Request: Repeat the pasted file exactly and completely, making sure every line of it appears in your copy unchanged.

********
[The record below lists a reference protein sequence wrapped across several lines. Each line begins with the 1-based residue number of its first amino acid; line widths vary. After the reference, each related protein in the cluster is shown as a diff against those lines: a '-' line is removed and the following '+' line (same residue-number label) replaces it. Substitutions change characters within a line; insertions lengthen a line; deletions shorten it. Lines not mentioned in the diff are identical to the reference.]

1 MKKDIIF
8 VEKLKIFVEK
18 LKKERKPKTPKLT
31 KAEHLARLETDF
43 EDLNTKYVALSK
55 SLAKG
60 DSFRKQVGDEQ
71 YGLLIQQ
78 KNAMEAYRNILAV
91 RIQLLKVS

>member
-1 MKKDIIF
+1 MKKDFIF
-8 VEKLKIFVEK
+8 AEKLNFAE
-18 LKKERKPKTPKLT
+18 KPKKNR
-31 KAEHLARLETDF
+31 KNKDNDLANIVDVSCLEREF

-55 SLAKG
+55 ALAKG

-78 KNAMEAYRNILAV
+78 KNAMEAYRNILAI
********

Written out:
[The record below lists a reference protein sequence wrapped across several lines. Each line begins with the 1-based residue number of its first amino acid; line widths vary. After the reference, each related protein in the cluster is shown as a diff against those lines: a '-' line is removed and the following '+' line (same residue-number label) replaces it. Substitutions change characters within a line; insertions lengthen a line; deletions shorten it. Lines not mentioned in the diff are identical to the reference.]

1 MKKDIIF
8 VEKLKIFVEK
18 LKKERKPKTPKLT
31 KAEHLARLETDF
43 EDLNTKYVALSK
55 SLAKG
60 DSFRKQVGDEQ
71 YGLLIQQ
78 KNAMEAYRNILAV
91 RIQLLKVS

>member
-1 MKKDIIF
+1 MKKDFIF
-8 VEKLKIFVEK
+8 AEKLNFAE
-18 LKKERKPKTPKLT
+18 KPKKNR
-31 KAEHLARLETDF
+31 KNKDNDLANIVDVSCLEREF

-55 SLAKG
+55 ALAKG

-78 KNAMEAYRNILAV
+78 KNAMEAYRNILAI